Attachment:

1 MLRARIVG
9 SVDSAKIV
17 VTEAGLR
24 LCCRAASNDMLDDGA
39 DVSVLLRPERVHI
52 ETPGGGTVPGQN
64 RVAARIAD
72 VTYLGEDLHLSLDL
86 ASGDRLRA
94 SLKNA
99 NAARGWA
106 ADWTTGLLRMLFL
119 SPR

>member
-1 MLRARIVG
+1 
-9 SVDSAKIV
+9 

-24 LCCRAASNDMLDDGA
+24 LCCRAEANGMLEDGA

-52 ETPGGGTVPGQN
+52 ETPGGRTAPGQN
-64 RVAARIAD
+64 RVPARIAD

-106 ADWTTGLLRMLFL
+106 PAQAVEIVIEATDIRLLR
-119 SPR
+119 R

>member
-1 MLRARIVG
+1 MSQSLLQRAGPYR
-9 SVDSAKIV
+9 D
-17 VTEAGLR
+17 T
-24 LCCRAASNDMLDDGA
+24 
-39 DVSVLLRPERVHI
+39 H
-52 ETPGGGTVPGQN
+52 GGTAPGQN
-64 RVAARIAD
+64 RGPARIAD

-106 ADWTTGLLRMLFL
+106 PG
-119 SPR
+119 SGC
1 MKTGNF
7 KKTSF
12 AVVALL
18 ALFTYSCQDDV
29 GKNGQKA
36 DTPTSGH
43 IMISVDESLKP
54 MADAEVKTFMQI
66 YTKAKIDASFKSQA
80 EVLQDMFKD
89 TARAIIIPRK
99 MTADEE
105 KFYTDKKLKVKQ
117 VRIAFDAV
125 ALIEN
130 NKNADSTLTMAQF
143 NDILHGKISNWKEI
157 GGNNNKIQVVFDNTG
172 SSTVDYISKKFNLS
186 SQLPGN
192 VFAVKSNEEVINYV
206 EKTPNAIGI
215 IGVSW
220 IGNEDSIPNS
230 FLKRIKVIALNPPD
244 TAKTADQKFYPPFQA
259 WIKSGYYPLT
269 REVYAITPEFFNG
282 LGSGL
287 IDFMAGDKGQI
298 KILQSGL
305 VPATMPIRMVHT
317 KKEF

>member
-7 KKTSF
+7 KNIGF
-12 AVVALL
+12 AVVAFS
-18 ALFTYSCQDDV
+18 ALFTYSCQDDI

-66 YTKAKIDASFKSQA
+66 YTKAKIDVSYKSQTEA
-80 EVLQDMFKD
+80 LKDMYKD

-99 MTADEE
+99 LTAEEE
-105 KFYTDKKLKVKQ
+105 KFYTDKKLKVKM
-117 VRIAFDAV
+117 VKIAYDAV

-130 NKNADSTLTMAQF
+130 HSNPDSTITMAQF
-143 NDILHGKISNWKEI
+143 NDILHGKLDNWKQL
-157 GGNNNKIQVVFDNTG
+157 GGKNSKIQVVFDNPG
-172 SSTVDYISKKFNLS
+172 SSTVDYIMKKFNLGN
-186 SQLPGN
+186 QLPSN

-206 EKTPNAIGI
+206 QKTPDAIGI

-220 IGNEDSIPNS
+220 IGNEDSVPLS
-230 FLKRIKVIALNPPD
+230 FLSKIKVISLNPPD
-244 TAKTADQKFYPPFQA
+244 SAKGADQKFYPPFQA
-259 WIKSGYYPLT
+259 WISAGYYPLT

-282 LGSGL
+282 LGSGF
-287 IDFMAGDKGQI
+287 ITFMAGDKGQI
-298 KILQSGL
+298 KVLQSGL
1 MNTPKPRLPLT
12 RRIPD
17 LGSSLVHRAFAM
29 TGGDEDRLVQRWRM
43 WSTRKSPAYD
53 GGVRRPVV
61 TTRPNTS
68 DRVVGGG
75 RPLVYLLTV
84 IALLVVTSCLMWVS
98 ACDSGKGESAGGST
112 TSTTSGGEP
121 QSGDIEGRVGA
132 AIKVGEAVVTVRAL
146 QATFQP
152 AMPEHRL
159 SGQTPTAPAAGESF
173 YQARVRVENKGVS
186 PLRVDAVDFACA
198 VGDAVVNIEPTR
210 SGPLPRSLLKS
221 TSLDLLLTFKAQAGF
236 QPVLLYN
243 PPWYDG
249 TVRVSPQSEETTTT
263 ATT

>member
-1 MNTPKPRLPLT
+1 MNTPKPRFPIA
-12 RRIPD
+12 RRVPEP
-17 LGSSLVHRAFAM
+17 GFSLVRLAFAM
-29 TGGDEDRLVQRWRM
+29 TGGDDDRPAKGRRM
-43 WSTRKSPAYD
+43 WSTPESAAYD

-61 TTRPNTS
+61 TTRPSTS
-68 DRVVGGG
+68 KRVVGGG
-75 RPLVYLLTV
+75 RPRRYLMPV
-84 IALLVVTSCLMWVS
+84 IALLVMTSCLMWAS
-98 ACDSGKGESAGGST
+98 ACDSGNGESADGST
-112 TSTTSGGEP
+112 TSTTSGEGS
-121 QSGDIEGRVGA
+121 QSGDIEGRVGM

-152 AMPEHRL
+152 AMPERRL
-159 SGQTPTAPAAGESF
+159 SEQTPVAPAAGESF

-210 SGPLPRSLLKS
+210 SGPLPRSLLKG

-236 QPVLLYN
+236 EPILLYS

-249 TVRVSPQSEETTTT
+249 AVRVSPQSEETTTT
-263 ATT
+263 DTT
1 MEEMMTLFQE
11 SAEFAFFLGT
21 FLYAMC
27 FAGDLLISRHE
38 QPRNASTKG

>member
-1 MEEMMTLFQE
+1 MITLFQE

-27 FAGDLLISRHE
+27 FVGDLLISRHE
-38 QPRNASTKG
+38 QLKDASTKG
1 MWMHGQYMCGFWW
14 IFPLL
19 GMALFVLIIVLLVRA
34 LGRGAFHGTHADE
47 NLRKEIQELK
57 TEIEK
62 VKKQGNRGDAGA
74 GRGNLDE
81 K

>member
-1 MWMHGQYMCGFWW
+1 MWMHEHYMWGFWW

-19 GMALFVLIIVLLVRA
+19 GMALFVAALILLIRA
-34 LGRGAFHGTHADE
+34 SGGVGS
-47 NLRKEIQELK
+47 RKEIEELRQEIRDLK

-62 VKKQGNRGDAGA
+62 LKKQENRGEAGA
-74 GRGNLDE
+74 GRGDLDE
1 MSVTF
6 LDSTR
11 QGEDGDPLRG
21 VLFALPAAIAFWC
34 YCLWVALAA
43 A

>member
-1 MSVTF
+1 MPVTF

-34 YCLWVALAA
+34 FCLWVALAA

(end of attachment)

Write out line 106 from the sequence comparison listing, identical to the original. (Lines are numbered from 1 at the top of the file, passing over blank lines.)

-186 SQLPGN